Yet the Badgers countered with a surprisingly effective passing game. Quarterback Joel Stave threw for 295 yards, 207 of them going to receiver Jared Abbrederis. Despite everyone in the stadium knowing whom Stave would target, Abbrederis repeatedly found ways to get open while burning Ohio State's all-America cornerback Bradley Roby several times.

"He's got my vote for All-Big Ten," Meyer said. "He did an incredible job."

The bad news in the secondary got much worse late in the game when senior safety Christian Bryant suffered a broken ankle trying to make an interception. Bryant is one of the top leaders on the defense, and Meyer was so upset about the season-ending injury that he slapped the podium in his postgame news conference and said, "Doggone it. Hard part of the game, boy."

Bryant's on-field absence could be felt next week at Northwestern. As far as off the field, it could last even longer.

"I'm not worried about the playing [aspect]," Barnett said. "I'm worried about the leadership aspect. It's going to take all of our leaders to do more. I've got to do more."

The injury hurts, but the Buckeyes still boast an enviable position. They hold a virtual two-game lead over Wisconsin in the Leaders race by owning the head-to-head tiebreaker. After Saturday's "GameDay" showdown at No. 17 Northwestern, the Buckeyes should have smooth sailing until the season-ender at Michigan, which might or might not have fixed its troubling flaws by then.

Critics might harp on Saturday's narrow margin of victory, but they would underrate Wisconsin if so.

"It's a Big Ten win," offensive lineman Andrew Norwell said. "To beat a Big Ten team, that says something, especially a ranked team. This was a big win for us."

Not, however, a dominant one. The Buckeyes might need those while trying to convince pollsters and Big Ten skeptics that they belong in the national championship picture. Saturday's game was more reminiscent of last year's team, which eked out several close victories on its way to 12-0.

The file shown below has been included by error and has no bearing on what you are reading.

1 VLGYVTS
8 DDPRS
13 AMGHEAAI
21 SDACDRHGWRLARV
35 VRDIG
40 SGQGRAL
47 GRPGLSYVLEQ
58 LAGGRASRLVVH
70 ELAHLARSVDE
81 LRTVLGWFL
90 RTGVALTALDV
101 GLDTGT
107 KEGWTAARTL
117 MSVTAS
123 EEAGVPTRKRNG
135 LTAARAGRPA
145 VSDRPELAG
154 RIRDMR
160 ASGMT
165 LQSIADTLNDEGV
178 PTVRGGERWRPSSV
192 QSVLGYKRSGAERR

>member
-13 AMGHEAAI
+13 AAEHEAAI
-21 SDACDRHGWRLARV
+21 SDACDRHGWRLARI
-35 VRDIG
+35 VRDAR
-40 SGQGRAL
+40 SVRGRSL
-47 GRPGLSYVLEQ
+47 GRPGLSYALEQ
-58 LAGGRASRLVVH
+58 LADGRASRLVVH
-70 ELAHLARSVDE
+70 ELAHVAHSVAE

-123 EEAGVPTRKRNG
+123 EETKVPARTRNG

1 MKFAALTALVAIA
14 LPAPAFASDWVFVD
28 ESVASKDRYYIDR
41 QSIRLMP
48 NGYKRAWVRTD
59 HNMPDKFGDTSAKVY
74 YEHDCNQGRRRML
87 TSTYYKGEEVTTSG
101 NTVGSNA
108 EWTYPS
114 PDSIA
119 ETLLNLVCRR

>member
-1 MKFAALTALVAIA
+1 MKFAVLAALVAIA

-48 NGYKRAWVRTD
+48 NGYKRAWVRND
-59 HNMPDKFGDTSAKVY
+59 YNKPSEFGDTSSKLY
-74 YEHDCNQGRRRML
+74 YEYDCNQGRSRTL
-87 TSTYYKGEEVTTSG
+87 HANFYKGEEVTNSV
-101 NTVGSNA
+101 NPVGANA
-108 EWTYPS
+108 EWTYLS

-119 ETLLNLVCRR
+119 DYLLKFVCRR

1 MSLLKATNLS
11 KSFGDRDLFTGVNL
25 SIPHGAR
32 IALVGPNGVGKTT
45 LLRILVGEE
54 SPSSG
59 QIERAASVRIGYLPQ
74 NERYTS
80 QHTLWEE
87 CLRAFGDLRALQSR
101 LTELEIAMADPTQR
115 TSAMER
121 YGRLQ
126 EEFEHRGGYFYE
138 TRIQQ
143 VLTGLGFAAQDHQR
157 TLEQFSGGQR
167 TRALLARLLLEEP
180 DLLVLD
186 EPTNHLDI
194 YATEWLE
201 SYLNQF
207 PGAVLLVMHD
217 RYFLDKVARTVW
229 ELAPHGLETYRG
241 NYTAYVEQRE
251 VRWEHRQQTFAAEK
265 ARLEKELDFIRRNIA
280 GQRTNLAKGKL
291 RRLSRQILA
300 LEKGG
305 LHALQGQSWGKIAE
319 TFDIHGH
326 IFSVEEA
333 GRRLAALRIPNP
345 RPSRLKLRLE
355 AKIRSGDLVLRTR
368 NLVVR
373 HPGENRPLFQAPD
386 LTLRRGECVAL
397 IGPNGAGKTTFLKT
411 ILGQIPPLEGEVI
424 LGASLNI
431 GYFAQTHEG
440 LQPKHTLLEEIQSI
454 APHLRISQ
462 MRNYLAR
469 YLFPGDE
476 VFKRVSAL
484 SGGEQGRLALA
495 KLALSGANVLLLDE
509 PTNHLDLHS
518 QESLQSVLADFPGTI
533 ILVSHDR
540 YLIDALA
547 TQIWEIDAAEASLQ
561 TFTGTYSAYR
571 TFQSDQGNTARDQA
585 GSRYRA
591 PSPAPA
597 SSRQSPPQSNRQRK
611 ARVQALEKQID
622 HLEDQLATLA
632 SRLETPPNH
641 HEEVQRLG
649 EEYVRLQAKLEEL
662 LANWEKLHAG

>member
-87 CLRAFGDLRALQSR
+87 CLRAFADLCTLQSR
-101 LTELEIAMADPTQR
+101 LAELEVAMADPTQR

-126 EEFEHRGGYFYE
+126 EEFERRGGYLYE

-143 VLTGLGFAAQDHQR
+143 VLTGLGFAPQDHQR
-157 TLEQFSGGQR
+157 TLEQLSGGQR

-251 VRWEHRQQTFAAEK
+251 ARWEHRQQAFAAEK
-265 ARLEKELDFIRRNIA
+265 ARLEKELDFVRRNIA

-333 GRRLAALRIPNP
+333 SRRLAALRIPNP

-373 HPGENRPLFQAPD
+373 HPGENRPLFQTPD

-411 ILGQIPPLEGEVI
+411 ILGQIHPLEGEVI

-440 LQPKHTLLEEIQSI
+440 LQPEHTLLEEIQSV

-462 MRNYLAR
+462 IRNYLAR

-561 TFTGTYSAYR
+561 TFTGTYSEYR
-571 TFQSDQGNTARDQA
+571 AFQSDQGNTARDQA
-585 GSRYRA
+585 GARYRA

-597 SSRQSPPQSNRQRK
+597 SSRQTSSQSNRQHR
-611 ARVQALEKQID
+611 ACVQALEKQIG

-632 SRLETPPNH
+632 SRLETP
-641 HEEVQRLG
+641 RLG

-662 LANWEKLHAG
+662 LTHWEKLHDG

Still, the wins keep piling up. Meyer has never known an unhappy postgame "Carmen Ohio" sing-along as a head coach, having produced 17 straight victories. When you can bring LeBron James in for a pregame speech with scores of recruits watching, that bodes well for the future.

"I don't know," Meyer said when asked about the impact of James' presence Saturday. "I just know that I love athletes that handle their business."

The Buckeyes keep doing that every week. Until someone can dethrone them, that's the only statement that matters.
COLUMBUS, Ohio -- The matter is obviously out of the hands of Christian Bryant, and there's nothing any of his Ohio State teammates can do to change the schedule either.

And while the senior safety and the rest of the Buckeyes have consistently stressed the importance of maintaining focus this week, the unpredictable nature of college football and simply embracing another chance to play in their home stadium and win another game, they're certainly aware of the stature of the opponent coming in for a visit.

[+] EnlargeChristian Bryant
Greg Bartram/US PresswireChristian Bryant and the Buckeyes face what should be an overmatched opponent in Florida A&M on Saturday.
So if Bryant had been consulted or was magically granted the power to swap Florida A&M out for a program with a bit more prestige, he made it no secret he would pull the trigger and skip what on paper looks to be little more than a walkthrough before Big Ten play opens next week.

"I like to showcase our talent," Bryant said. "I would like to play bigger games, but I mean, it’s really out of our control. I’m not really sure who makes the schedule, but we still just have to go out there and face whatever team is put in front of us.

"I mean, we know the type of opponent we’re about to face this upcoming Saturday, but that really doesn’t give us any reason to lay off or slow down any of our tempo. In practice, we’re still going to go out there and practice like we’re facing a top-10 opponent."

Not counting its own scrimmages, the No. 4 Buckeyes will wrap up nonconference play on Saturday without having tangled with an actual top-10 opponent. And based on the latest rankings, they're not even slated to see one at all during the regular season with No. 14 Michigan currently the highest-rated team on Ohio State's schedule.